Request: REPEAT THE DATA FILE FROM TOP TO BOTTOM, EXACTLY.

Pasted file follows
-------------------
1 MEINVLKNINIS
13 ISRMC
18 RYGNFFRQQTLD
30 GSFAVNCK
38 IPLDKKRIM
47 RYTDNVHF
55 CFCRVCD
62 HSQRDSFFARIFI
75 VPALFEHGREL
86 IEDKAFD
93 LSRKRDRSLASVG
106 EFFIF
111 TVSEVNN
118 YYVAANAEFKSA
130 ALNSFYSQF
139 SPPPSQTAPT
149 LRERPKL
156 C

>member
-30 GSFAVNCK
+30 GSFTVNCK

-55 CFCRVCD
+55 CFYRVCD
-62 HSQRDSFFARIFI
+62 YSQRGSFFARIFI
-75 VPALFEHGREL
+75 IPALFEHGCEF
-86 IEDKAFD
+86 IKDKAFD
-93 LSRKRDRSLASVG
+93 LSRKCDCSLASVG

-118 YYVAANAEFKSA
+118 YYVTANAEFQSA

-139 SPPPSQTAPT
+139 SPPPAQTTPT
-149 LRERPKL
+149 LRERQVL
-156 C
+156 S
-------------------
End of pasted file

1 MEINVLKNINIS
13 ISRMC
18 RYGNFFRQQTLD
30 GSFAVNCK
38 IPLDKKRIM
47 RYTDNVHF
55 CFCRVCD
62 HSQRDSFFARIFI
75 VPALFEHGREL
86 IEDKAFD
93 LSRKRDRSLASVG
106 EFFIF
111 TVSEVNN
118 YYVAANAEFKSA
130 ALNSFYSQF
139 SPPPSQTAPT
149 LRERPKL
156 C

>member
-30 GSFAVNCK
+30 GSFTVNCK

-55 CFCRVCD
+55 CFYRVCD
-62 HSQRDSFFARIFI
+62 YSQRGSFFARIFI
-75 VPALFEHGREL
+75 IPALFEHGCEF
-86 IEDKAFD
+86 IKDKAFD
-93 LSRKRDRSLASVG
+93 LSRKCDCSLASVG

-118 YYVAANAEFKSA
+118 YYVTANAEFQSA

-139 SPPPSQTAPT
+139 SPPPAQTTPT
-149 LRERPKL
+149 LRERQVL
-156 C
+156 S